As we conclude here, we must end again at the feet of Jesus Christ and the cross. That is where we see how serious God is about our sin. It is interesting that in Scripture, wine is described as both a positive and negative thing. Isaiah says we will drink really good wine in the Kingdom (Is. 25:6) and Jesus Himself turned water into wine as His first miracle, as a foretaste of what’s to come (John 2:1-12). But then in Revelation, we read about the “winepress of the wrath of God” (14:19) to come in the end toward all those who rejected Him. So either people will drink sweet wine in His Kingdom or drink the bitter wine of His judgment.
As I meditated on Noah and his drunkenness and nakedness, it made me think of the cross. In the Garden of Gethsemane, Jesus says, “Remove this cup from me, but nevertheless not my will, but yours be done” (Luke 22:42). What was happening there? God started pouring out His wrath for our sins onto Christ. It was as if God was making Him drink all of the wine of His wrath. He had to drink all of it. And then on the cross, do you know that the Romans were all about public humiliation, so they crucified their criminals completely nude? Most pictures/paintings we see of Christ has him wearing a loin cloth, but early records indicate that not to be so.
Jesus drinks all of the wine of God’s wrath to the last drop. Jesus is exposed before the world in complete humiliation. We all have embarrassing moments, but our most embarrassing moment was there. He took our guilt and shame. Christ was exposed for our sin. Noah had somebody to clothe him. Christ was stripped bare. Christ became a curse. Christ became an orphan from His Father. But in being exposed for our sin and stripped bare, today we can be robed in His righteousness. In becoming a curse for us, today we can have all blessing. In becoming an orphan for us, we can be adopted into God’s family. In drinking the horrible wine of God’s wrath for us, we can drink the sweet wine in His Kingdom. Worship this Savior today! Come like a child at His feet in helpless dependence. Believe His love for you is undying. A God who went to this many great lengths for you is surely never going to leave you nor forsake you. God is so serious about sin, that He Himself decided to die for it, so we can live with Him forever!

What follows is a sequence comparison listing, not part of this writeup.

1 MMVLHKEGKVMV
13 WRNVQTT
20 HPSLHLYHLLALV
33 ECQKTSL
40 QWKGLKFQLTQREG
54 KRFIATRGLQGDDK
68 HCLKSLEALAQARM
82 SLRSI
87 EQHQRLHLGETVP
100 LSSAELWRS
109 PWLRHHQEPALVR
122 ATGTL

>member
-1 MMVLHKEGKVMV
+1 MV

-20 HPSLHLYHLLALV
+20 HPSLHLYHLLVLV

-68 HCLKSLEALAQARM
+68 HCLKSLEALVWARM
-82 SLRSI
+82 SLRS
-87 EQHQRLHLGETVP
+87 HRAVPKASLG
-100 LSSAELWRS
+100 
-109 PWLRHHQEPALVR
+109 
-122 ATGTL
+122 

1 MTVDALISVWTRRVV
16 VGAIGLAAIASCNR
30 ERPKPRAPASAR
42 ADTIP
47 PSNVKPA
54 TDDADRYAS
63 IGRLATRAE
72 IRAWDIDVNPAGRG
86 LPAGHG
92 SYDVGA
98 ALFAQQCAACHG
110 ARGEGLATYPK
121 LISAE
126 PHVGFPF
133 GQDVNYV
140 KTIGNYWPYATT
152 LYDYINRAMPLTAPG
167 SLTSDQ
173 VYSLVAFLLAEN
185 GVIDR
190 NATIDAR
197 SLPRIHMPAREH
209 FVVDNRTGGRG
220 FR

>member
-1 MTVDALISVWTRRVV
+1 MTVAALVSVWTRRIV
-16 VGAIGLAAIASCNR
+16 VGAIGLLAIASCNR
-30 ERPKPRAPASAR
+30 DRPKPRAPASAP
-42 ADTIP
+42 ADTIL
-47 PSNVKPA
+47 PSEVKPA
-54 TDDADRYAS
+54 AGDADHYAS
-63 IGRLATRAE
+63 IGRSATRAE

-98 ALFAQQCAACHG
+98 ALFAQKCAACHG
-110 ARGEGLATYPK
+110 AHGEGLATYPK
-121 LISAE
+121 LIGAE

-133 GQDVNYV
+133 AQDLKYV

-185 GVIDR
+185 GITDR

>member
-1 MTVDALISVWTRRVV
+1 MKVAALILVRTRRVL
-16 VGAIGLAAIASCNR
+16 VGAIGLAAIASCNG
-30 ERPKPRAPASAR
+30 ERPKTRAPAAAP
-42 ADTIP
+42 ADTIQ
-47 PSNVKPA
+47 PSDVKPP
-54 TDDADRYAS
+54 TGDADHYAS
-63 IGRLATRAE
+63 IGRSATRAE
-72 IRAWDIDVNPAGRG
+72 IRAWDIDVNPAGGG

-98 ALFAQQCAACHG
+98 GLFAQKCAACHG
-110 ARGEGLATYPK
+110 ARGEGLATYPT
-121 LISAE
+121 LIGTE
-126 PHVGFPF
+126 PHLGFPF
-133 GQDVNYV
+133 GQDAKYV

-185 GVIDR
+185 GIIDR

Willmington, H. L. (1997). Willmington's Bible Handbook (862). Wheaton, Ill.: Tyndale House Publishers.
Mathews, K. A. (414-415).
Mathews, K. A. (415).
Krell, Keith. “The Rest of the Story,” http://bible.org/seriespage/rest-story-genesis-918-29#P62_16489 accessed 18 November 2011.
Cole, Stephen. “A Good Man’s Sin,” http://www.fcfonline.org/content/1/sermons/050596M.pdf accessed 18 November 2011.
Glenn, R.W. From the blog Red Meat for the Soul. “Aging Backward,” http://www.solidfoodmedia.com/blog/aging_backward accessed 19 November 2011.
As quoted in Ibid.
Waltke, B. (2001). Genesis: A Commentary (148). Grand Rapids, MI: Zondervan.
Hamilton, V. P. (1990). The Book of Genesis. Chapters 1-17. The New International Commentary on the Old Testament (322). Grand Rapids, MI: Wm. B. Eerdmans Publishing Co.
Krell, Keith. “The Rest of the Story,” http://bible.org/seriespage/rest-story-genesis-918-29#P62_16489 accessed 1 December 2011.
Ross, A., & John Oswalt. (2008). Cornerstone Biblical Commentary, Vol.1: Genesis, Exodus (81). Carol Stream, IL: Tyndale House Publishers.
Deffinbaugh, B. “The Nakedness of Noah and the Cursing of Canaan,” http://bible.org/seriespage/nakedness-noah-and-cursing-canaan-genesis-918-1032 accessed 2 December 2011.
Schaeffer, F. A. (1996). The Complete Works of Francis A. Schaeffer: A Christian Worldview. “Genesis in Space and Time,” Westchester, Ill.: Crossway Books.